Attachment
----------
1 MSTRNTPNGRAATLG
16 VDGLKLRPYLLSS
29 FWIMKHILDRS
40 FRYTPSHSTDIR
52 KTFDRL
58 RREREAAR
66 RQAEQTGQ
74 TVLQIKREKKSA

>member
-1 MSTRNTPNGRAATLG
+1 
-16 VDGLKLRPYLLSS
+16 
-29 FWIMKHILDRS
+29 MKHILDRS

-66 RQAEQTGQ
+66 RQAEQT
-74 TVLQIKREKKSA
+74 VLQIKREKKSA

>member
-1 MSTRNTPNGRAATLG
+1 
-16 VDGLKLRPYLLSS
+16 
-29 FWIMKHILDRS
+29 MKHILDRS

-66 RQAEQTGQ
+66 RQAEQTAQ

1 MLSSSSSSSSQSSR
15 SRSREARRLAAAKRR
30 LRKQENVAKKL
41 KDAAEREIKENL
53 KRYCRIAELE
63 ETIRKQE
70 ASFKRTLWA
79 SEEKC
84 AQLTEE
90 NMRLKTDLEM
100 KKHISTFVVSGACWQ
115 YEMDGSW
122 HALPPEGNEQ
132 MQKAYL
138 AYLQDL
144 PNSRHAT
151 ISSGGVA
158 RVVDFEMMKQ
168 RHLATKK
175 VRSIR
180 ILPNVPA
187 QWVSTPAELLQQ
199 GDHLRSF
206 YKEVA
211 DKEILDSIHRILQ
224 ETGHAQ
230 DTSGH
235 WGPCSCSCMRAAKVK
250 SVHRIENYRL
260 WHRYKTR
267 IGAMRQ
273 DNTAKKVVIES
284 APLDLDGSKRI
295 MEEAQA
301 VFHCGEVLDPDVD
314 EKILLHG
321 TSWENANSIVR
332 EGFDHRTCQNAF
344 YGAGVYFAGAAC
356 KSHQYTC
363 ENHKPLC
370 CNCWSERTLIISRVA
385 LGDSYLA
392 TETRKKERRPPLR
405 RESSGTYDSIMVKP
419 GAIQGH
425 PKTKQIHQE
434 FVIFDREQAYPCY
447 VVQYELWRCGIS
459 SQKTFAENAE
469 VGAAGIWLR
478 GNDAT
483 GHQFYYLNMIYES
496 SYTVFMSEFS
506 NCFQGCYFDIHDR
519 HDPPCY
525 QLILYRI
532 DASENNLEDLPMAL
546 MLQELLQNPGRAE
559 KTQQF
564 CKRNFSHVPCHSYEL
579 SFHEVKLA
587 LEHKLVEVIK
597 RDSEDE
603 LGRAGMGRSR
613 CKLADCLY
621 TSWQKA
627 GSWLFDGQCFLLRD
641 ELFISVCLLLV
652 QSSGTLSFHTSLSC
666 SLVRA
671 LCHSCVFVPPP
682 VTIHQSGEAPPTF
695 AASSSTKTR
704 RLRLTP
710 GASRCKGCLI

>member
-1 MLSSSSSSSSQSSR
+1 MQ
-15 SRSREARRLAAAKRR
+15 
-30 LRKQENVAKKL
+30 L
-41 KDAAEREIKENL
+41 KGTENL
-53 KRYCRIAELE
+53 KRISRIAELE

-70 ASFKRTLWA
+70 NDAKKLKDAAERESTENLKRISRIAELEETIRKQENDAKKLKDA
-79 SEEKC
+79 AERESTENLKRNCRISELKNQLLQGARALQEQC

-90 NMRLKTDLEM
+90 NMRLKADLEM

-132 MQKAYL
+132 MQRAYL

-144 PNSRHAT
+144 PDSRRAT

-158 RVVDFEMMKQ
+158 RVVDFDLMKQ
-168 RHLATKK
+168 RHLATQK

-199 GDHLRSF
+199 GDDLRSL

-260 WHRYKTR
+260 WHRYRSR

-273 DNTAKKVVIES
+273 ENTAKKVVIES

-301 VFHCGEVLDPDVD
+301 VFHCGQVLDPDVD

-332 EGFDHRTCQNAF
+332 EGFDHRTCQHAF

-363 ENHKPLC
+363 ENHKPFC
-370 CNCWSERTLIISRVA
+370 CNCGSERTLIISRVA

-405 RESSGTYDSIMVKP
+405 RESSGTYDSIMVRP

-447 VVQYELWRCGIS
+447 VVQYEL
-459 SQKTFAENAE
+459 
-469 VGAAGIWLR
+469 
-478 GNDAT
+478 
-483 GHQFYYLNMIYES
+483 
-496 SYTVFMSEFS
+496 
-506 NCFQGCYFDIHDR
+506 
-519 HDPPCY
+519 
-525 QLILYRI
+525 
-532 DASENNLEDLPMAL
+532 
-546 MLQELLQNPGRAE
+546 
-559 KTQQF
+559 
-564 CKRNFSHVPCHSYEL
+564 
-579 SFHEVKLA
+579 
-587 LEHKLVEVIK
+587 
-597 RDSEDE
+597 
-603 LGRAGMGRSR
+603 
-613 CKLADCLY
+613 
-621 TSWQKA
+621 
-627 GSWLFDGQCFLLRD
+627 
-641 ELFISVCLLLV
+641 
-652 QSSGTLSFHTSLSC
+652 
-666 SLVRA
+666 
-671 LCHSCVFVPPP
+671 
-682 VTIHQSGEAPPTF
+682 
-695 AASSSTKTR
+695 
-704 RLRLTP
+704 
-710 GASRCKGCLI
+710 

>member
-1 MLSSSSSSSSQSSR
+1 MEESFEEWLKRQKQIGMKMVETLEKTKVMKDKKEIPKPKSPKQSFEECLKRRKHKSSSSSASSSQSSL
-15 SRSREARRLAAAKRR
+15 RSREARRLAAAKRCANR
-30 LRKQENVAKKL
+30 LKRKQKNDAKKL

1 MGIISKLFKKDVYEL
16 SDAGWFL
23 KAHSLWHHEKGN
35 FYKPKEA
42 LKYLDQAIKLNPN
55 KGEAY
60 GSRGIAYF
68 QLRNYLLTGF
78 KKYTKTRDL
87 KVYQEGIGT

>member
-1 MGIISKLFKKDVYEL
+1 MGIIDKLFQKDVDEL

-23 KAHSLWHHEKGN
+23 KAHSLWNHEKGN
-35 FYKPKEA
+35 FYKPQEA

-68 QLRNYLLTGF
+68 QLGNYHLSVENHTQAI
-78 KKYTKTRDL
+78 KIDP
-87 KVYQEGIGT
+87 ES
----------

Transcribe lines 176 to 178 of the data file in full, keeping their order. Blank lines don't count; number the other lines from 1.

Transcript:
-597 RDSEDE
+597 
-603 LGRAGMGRSR